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  IAS 2017: Conference on HIV Pathogenesis
Treatment and Prevention
Paris, France
July 23-26 2017
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New HIV Drugs, Aging, Life Expectancy
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from Jules: in today's Plenary session on the last day of IAS Alexandra Calmy from Geneva University in Switzerland delivered a good summary slide talk -attached - summering many issues where she did NOT however talk about aging & comorbidities but she did have a slide on Life Expectancy which I discuss below, and aging, the AGING CRISIS, certainly affects life expectancy, which very much needs to be discussed, I do below. Calmy did discuss new drug development. Below is a slide she presented summarizing new HIV drug development. Many are very happy with the pipeline, I am not that please - we need safe & tolerable HIV therapy and although everyone raves how many choices for ARTs we have for patients with drug resistance the choices are more limited than people think, we really only have PIs, integrate & NNRTis as the main drug in the regimen. In addition for aging older patients with comorbidities & frailty or creeping up on frailty what are the better treatments? Researcher leaders & government leaders refuse to recognize & pay adequate attention to Aging & HIV. Mark my words this will explode with much worsening death rates & frailty & disabled patients increasing in numbers - where will they house these disabled patients. 80% with HIV in the USA are already over 40-45, 50% over 50 & 25% over 60. Soon 50% will be over 60. And if you think the recommendation to start ARTs at early & higher Cd4 count will eliminate or greatly diminish the problem, it will NOT. First, many delay therapy start for many reasons. Second, HIV is the problem, it causes inflammation & immune activation which is a major cause for premature aging, its the virus !. Starting earlier does not eliminate this problem. Globally in poor countries they are debating & with the WHO replacing EFV with dolutegravir - and debating should it be first line or second line. Several years ago I attended a WHO meeting at CROI in Seattle where they wanted to make EFV 400 mg the firstline regimen & I had to argue that dolutegravir should be firstling or at least an integrase, and believe it or not I had stiff resistance, they must be kidding. Now they debate DTG access, give me a break. Clearly integrase should be available firstling everywhere. Now with raltegravir ISENTRESS once a day looking good & with the new NNRTI doravirine which is said not to have NNRTI psychiatric side effects but this is yet to be actually very well proven in a study - there are additional options globally, certainly not EFV and EFV 400mg was simply a very bad idea. Cure & PrEP are sucking all the air out of the room - there is no room for discussing Aging, we need a National Discussion on Aging. Cure is a distant hope, set aside by many but NOT all, who now think functional cure is the goal, which at this point in time has little indication there are very strong leads or good study results - for either cure or functional cure. And using ART interruptions in cure research is an abomination & insult to the patient community, the deception on this by researchers is offensive.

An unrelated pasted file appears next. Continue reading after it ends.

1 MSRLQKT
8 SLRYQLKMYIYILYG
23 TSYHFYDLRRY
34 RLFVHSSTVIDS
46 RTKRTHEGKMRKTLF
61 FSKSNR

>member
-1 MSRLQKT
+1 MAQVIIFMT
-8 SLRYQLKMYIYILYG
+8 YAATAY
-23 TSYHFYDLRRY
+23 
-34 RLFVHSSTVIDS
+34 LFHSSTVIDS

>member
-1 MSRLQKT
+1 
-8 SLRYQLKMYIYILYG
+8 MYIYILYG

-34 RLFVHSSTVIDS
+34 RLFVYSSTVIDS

Calmy slide presentation attached:
This slide shows the rich HIV pipeline in clinical evaluation,
with the aim of viral suppression.

(1) There are still "first in class" compounds, marked with a star, that warrant our attention regarding their activity against multi drug resistant viruses. (2) Long acting drugs, whatever adminstration route, are representing more than 50% of this pipeline; they will be evaluated for both treatment, and prevention.
(3) antibodies targeting HIV receptor or co-receptor, such as ibalizumab or pro-140, add the pOtential for dual antibody approaches.
(CLIC) I will present a one drug in phase 1, and the phase 3 fostemsavir to illustrate the potential for further changes in prescription practices.


The MK-8591 is a potent nucleoside reverse transcriptase translocation inhibitor with a half-life of 150 hours in PBMCs. A once-weekly oral dose of only 10 mg was proven more effective than daily TDF and TAF, and the potential for a long-acting formulation using implants, is studied.
IAS. Phase 1b, 0.5 a 30 mg (ORAL???) - Matthew contacte mais reste sans reponse. MK supressesHIV replication for at least 7 days when administered as a single dose as low as 0.5 mg. New paradigm for both treatment and prophylaxis